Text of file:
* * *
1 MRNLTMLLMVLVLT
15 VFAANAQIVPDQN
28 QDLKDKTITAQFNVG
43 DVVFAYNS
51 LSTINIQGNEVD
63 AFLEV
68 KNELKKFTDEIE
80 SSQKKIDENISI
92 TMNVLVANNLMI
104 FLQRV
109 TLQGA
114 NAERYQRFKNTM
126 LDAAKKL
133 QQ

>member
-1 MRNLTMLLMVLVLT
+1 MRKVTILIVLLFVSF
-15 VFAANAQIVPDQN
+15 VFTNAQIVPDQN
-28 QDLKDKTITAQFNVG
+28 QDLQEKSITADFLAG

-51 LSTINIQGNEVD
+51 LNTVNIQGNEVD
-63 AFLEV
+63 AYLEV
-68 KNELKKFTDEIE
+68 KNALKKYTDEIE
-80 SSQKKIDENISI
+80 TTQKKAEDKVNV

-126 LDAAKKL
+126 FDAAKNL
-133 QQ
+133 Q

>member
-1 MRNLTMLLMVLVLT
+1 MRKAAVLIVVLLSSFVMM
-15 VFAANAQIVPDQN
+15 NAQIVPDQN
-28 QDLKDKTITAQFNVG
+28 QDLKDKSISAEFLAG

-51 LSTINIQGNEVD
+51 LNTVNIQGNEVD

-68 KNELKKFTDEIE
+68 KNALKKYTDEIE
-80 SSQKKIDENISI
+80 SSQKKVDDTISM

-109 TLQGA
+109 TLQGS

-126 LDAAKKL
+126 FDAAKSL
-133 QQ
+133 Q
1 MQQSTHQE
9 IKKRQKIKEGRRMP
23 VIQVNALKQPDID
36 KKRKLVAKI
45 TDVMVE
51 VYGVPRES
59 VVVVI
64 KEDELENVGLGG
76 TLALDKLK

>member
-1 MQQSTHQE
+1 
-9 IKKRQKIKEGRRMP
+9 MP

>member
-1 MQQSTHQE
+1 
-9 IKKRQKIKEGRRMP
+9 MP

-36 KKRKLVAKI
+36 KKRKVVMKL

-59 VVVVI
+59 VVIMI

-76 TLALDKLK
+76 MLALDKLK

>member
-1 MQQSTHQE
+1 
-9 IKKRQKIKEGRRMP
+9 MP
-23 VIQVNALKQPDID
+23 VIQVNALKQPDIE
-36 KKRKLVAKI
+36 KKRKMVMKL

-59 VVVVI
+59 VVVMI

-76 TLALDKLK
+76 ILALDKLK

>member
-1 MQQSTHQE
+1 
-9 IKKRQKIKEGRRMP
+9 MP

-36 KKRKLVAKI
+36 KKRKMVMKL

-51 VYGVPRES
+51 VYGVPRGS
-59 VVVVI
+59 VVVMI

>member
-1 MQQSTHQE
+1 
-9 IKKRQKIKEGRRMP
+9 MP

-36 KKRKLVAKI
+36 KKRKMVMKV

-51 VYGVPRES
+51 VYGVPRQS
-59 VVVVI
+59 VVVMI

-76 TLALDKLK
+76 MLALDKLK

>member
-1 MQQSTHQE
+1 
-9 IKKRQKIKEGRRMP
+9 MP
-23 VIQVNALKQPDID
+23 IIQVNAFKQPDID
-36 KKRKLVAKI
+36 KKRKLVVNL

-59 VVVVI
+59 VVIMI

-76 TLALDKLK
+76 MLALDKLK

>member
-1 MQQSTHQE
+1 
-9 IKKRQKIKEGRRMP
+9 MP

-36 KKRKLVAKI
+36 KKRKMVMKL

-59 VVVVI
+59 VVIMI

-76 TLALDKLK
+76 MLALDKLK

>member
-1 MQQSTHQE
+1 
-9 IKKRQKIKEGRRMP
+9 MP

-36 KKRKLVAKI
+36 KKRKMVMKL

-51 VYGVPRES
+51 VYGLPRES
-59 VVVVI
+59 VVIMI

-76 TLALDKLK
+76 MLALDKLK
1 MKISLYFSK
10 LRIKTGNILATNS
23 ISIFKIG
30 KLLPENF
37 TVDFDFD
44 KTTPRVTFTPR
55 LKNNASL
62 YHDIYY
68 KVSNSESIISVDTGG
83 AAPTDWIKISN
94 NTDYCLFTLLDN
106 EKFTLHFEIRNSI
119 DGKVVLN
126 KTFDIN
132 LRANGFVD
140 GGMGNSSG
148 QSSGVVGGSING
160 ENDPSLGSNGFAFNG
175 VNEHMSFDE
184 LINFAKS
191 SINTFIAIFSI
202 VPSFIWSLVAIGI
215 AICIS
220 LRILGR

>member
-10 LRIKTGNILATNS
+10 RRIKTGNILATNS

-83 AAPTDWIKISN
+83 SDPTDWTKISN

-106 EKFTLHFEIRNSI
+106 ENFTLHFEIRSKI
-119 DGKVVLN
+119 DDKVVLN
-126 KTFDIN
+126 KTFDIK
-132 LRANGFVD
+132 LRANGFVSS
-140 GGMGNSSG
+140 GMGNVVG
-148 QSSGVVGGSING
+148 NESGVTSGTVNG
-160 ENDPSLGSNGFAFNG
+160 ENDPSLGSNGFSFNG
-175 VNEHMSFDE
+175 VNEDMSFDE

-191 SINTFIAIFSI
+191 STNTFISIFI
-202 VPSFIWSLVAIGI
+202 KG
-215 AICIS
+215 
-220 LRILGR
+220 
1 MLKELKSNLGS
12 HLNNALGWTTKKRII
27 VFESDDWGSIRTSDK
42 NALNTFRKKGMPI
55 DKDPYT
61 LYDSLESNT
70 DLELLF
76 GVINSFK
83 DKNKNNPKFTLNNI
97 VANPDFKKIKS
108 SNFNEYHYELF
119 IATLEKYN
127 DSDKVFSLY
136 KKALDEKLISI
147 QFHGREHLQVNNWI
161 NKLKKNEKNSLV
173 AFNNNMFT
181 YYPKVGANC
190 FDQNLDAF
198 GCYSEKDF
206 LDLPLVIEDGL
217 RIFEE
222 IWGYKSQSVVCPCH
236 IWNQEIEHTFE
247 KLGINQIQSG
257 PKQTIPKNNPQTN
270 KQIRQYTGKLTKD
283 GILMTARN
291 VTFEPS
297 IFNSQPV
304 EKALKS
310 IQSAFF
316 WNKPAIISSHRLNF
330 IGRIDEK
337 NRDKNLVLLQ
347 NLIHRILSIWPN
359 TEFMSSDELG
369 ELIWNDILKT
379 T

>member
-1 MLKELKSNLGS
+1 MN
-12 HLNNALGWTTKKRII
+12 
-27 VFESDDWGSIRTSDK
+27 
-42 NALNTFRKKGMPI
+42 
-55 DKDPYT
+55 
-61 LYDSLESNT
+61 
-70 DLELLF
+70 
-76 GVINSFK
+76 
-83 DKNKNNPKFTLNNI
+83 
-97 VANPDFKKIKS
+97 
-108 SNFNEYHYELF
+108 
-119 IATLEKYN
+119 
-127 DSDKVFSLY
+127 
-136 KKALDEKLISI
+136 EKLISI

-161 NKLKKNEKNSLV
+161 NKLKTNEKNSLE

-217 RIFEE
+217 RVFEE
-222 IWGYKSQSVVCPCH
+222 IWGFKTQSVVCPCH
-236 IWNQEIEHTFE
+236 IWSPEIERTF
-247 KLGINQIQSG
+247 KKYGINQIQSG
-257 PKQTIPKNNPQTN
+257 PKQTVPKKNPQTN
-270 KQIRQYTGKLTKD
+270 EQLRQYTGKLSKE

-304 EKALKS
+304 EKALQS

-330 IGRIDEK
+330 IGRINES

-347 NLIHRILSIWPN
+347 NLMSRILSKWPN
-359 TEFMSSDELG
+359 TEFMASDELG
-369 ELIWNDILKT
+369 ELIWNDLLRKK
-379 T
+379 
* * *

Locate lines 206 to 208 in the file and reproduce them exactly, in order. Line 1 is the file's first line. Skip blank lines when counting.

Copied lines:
12 HLNNALGWTTKKRII
27 VFESDDWGSIRTSDK
42 NALNTFRKKGMPI